Phil Gibson - Marketing | Building Brand Experience
Phil Gibson - Marketing | Building Brand Experience

Static/Dynamic Content

When you have design decisions to make, compromise on speed for the customer's benefit.  These choices will be additive and it will matter to your users.  The problem with the alternative is that everything adds up in user experience, especially with global transmission.  One second becomes 3 and then 5 and then worse.  Squeeze everything thing out of every decision and the problem will take care of itself.


Start with the base URL of your site.  Host this URL in the registered domain for your site in the DNS registry.  Avoid redirects for this base page, i.e. do not forward from your base domain to for example.  That redirect while convenient for your developers or your system, creates a burden for every request for your site globally.  Avoid these at all costs.


Web pages are delivered through HTTP requests.  The fewer the requests, the faster the display of the page.  If you look at the delivery of your pages throught Firebug, you will see each request and delivery into your browser.  Combining the components that make up your page into fewer elements will reduce the time to load your page.  This will take additional planning and creativity but it can be done.  Create one master CSS (Cascading Style Sheet) for your site and call this CSS for your page.  Expand this CSS definition until is the only style element you need.  Load this definition in the header of your page as an external element so that it can be successfully cached. Many times, styles are loaded or updated for each page on the site.  While that can be convenient for the developer, it adds to the page delivery time for the customer.  Press the issue.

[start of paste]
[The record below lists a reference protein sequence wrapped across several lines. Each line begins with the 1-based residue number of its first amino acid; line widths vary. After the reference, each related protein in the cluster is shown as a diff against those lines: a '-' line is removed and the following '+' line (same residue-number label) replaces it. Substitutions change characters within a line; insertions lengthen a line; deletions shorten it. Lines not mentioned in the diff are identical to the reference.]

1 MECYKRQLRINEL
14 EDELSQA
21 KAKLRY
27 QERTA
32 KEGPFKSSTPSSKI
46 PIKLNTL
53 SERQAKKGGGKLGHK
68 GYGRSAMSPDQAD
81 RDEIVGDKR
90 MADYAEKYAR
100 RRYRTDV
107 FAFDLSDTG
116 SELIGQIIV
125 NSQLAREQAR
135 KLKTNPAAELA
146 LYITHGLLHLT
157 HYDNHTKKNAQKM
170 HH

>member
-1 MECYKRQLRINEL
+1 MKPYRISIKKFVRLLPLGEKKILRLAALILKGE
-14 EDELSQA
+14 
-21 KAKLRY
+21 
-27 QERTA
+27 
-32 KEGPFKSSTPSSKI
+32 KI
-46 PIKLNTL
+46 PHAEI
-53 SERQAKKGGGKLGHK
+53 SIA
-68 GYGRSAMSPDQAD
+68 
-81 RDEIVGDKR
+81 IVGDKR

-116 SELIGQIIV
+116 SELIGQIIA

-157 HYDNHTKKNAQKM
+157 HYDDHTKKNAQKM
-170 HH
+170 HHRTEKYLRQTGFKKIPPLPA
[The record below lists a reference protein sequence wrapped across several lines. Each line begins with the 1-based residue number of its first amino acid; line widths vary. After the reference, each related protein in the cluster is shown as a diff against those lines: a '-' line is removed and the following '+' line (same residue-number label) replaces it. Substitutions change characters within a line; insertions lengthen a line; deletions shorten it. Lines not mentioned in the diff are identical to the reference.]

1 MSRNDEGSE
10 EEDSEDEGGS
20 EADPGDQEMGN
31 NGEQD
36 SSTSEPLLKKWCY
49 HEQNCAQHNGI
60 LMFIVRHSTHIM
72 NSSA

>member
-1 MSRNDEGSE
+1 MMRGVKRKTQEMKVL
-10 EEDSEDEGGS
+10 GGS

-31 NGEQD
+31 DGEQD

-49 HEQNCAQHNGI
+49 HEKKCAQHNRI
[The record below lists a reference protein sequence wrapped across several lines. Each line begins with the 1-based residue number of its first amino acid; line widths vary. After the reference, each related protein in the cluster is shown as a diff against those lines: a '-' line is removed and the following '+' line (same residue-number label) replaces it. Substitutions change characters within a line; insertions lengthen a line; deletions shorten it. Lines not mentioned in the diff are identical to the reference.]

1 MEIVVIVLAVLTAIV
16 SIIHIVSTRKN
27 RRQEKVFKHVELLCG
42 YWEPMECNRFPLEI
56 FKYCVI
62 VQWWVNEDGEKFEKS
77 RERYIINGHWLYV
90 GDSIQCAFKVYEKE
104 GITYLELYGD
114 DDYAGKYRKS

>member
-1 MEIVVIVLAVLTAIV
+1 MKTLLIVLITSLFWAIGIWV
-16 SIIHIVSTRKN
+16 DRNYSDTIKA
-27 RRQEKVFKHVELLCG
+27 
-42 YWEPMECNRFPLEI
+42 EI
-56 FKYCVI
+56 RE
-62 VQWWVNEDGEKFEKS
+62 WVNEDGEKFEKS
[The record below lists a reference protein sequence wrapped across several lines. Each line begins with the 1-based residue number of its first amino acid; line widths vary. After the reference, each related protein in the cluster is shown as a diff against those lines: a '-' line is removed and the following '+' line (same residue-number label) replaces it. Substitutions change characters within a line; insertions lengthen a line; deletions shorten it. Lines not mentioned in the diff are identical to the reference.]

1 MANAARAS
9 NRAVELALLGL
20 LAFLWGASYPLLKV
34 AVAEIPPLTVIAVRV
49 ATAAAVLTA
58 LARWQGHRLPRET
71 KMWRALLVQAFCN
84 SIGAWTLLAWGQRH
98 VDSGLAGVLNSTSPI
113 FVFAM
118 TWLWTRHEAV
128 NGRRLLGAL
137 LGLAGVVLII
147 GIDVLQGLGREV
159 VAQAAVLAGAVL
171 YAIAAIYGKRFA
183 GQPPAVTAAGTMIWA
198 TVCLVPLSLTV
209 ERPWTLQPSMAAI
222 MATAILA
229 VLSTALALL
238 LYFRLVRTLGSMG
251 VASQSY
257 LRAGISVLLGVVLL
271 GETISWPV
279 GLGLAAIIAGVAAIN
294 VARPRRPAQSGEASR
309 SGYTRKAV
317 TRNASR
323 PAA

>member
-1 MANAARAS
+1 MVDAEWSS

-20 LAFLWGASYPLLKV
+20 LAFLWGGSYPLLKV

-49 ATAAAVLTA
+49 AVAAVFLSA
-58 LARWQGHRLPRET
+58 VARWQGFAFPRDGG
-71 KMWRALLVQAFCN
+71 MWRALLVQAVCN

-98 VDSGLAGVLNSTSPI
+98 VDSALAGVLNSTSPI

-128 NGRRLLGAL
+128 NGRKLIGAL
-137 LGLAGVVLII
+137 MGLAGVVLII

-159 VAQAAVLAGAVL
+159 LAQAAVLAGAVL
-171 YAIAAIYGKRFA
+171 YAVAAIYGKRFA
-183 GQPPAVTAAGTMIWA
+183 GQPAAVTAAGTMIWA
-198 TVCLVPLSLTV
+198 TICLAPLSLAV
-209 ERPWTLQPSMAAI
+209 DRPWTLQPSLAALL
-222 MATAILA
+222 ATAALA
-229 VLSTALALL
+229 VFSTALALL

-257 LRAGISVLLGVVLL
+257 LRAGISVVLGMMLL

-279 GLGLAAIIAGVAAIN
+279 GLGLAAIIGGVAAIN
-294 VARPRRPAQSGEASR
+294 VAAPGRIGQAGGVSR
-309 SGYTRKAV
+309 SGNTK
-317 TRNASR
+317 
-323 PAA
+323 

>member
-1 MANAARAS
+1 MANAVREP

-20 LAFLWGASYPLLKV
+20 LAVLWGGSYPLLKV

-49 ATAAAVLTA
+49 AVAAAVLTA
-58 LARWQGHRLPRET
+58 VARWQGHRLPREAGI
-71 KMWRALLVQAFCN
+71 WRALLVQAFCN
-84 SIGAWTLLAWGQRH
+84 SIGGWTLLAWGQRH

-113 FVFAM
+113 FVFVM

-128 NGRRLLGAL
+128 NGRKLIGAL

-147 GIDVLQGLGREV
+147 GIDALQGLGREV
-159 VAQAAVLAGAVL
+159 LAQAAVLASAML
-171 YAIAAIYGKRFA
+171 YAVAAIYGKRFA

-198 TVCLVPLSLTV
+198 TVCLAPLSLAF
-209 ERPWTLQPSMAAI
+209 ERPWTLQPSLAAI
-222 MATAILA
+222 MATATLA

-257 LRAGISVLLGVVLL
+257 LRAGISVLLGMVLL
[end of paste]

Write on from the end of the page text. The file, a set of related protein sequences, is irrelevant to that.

Compress your images into single element images where possible.  Where these cannot be added as layers or backgrounds, be certain that they are compressed to their minimum size when the images are created and saved.  I am never surprised to find photographic quality images that are megabytes in size at the heart of page load problems.


Get your developers to organize their scripts into single files wherever possible.  Again this requires additional planning but javascript files can be treated much like global CSS files and delivered from header calls if they are organized in this way.  A single large JS file with compression and cacheing is always faster than many individual files even if most of the code is not used on a particular page.


HTML content on pages should always be compressed at the server level using Gzip.  This further reduces the transfer time and today's modern browsers support this standard.


I will cover cacheing below so let's move on to static and dynamic or personalized user content.  Scripts are primarily used to calculate the special features you offer to your users based on their profile and who they are to you, a simple one is Signed On yes/no.  Your developers use that variable to trigger different features.  When these variables call for frequently changing dynamic content, your scripts query a database of some type.  Static CSS, javascript, and HTML can be cached and distributed globally so your users call these pages quickly from fast local servers.  When the content is unique or personalized, it has to come back from your database and a central point of distribution.  Cached content is faster.



This Web site is aimed at capturing some of the basic concepts I use when creating integrated marketing programs and leveraging the internet.


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